During the discussion among the Commissioners, Albert Yount asked Planning Director Kevin Rothrock who would be receiving calls on weekends when Town staff had already gone home. Commissioner Jim Steele asked Rothrock whether additional staff would be needed for implementation of the new ordinance. Rothrock indicated that certain weekend calls for such things as noise would be handled by the Police and answered Steele by saying that no additional staff would be needed.
The new ordinance provides for an owner’s prospective loss of permit if three or more complaints are received in a year’s time.
Conditional Rezoning Deferred
Expected on the agenda Tuesday night was a conditional rezoning application for the redevelopment of the 1150 Main Street building. Because not all impacted by the proposed project had received legal notice, that issue’s consideration was deferred until the July meeting.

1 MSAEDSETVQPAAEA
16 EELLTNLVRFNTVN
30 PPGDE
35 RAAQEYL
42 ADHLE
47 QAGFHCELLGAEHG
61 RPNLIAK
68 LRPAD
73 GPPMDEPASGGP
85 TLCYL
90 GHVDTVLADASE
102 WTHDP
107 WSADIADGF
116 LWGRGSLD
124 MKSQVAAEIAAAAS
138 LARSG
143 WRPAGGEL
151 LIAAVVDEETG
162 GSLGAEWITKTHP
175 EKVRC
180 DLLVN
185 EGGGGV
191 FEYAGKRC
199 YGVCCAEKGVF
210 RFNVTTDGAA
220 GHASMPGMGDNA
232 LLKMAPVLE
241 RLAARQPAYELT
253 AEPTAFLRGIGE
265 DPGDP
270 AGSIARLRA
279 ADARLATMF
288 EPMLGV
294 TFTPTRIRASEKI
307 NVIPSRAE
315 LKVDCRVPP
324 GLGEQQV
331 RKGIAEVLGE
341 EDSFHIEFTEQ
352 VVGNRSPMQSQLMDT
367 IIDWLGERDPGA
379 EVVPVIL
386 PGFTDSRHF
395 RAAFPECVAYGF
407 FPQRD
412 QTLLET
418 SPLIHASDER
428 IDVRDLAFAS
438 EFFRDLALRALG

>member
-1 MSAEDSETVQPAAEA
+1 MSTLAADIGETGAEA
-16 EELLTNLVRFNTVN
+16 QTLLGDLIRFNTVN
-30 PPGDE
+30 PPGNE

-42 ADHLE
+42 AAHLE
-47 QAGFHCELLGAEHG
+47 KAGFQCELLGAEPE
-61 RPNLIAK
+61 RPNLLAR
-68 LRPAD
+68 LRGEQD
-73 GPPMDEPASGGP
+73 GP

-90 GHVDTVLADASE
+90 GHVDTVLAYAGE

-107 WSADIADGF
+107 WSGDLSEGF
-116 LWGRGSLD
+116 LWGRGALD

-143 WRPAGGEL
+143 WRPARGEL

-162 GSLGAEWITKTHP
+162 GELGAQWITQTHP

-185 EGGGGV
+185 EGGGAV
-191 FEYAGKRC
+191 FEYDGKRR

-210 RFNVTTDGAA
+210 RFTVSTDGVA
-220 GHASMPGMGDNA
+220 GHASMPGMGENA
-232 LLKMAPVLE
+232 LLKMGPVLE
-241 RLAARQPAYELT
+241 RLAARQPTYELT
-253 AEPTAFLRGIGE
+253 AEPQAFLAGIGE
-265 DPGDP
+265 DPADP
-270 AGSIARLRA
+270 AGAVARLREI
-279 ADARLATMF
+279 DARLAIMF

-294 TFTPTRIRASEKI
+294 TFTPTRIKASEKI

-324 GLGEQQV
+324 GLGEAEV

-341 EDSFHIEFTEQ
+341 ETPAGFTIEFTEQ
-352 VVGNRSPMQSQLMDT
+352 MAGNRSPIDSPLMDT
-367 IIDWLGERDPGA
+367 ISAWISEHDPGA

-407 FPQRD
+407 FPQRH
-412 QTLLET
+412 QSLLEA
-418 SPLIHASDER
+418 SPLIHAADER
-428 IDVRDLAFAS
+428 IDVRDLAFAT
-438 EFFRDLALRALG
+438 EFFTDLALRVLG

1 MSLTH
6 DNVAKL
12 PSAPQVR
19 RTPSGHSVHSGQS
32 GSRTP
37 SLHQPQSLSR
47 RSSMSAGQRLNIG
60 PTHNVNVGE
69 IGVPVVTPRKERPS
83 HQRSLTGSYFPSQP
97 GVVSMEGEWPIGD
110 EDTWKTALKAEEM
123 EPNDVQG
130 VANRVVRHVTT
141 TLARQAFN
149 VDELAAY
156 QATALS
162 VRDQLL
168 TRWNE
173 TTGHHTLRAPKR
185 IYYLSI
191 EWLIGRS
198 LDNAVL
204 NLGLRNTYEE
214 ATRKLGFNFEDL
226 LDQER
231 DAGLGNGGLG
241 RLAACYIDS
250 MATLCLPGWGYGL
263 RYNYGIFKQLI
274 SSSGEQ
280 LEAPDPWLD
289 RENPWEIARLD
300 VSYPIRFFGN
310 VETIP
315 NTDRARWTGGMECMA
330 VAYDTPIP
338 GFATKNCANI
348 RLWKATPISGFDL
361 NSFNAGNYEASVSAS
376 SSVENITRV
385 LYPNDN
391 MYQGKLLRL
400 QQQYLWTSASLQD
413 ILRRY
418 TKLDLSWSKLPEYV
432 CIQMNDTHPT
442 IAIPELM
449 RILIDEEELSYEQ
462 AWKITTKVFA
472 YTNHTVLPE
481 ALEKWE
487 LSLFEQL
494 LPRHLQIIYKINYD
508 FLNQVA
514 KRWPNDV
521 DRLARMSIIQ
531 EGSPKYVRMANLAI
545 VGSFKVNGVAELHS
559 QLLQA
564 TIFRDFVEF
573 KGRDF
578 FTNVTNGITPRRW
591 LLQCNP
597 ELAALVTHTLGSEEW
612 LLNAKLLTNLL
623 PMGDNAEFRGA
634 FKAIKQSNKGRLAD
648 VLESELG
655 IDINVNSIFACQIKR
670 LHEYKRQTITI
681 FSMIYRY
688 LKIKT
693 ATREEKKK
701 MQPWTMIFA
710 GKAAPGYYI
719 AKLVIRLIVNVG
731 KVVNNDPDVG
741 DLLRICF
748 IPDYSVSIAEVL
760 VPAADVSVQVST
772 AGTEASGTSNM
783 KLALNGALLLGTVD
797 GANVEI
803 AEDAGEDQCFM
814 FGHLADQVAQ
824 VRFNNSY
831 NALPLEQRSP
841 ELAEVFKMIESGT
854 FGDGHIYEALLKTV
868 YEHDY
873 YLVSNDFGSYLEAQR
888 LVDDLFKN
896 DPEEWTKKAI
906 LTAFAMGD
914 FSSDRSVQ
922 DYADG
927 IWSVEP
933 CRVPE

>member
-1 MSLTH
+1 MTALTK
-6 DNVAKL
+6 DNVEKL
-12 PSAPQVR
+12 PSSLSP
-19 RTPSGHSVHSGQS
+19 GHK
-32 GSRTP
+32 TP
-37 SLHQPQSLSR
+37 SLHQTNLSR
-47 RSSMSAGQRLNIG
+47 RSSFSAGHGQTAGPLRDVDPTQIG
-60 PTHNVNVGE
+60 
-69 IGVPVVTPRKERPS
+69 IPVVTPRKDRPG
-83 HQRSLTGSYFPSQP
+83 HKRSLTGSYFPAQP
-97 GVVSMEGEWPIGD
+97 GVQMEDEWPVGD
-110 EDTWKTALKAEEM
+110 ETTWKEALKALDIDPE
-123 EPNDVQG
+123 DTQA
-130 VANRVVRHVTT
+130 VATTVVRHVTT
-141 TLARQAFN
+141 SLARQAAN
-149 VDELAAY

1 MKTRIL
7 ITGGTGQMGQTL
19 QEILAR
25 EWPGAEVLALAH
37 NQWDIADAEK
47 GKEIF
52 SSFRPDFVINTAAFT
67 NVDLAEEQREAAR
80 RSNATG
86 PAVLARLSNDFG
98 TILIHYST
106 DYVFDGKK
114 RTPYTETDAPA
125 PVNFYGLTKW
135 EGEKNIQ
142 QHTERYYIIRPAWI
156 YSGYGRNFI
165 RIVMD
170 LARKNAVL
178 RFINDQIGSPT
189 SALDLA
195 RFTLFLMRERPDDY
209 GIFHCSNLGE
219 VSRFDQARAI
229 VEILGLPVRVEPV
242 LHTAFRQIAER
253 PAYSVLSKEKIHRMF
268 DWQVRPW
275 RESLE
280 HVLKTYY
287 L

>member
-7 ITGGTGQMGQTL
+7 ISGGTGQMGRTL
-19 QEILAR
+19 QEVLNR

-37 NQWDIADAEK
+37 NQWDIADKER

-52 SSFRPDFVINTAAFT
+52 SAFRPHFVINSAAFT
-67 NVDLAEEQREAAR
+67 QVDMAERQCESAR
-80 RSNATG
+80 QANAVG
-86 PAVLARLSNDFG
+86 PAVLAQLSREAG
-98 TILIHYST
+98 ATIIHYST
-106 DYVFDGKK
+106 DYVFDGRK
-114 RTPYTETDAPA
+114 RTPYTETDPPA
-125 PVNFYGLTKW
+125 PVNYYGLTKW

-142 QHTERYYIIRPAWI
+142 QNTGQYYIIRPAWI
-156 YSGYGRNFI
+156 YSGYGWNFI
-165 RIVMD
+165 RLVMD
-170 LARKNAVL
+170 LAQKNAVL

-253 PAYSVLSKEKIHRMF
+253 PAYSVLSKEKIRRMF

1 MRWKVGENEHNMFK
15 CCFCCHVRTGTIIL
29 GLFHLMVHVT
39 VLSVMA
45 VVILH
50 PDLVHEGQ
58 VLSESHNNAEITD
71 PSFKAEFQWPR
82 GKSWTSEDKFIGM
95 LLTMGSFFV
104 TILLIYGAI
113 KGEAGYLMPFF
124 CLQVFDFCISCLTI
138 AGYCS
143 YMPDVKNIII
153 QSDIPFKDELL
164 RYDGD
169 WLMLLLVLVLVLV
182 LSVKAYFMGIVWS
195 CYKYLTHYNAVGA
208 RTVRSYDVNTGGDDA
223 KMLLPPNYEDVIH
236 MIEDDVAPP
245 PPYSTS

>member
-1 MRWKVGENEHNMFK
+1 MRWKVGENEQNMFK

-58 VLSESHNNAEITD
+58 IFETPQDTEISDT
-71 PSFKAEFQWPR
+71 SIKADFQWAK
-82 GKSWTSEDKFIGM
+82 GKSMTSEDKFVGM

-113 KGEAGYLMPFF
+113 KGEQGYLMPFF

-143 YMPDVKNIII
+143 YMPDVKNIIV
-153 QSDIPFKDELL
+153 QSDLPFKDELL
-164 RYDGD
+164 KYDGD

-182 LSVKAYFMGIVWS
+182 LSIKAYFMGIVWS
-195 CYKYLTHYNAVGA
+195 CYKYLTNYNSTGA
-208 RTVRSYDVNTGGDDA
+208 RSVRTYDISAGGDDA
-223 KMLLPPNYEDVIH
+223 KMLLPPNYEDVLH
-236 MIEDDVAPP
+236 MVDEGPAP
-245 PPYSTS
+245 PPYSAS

Ginny Stevens Lane
The Board unanimously approved a community group’s request to rename Chestnut St. between Main Street and Wallingford St. as “Ginny Stevens Lane,” in recognition of the late community activist who had a major influence on such projects as Edgewood Cottage, Blowing Rock Art & History Museum, and the former Blowing Rock Performing Arts Center. Stevens also served as founder and longtime president of the Blowing Rock Historical Society and led the historical marker project for buildings in Town of historic significance.
LINK TO GINNY STEVENS RELATED DOCUMENTS: http://www.townofblowingrocknc.gov/home/showdocument?id=6035
With the Consent Agenda, the Board unanimously approved an agreement between the Town and Boone-based AppalCART to provide in-Town transportation services from July 1, 2018, until October 28, 2018. Manager Ed Evans outlined the downtown-centric route, which should result in three 20-minute cycles per hour. The performance of the contract will commence on July 6, 2018.
LINK TO APPALCART RELATED DOCUMENTS: http://www.townofblowingrocknc.gov/home/showdocument?id=6041
The meeting was adjourned at approximately 7:46 pm.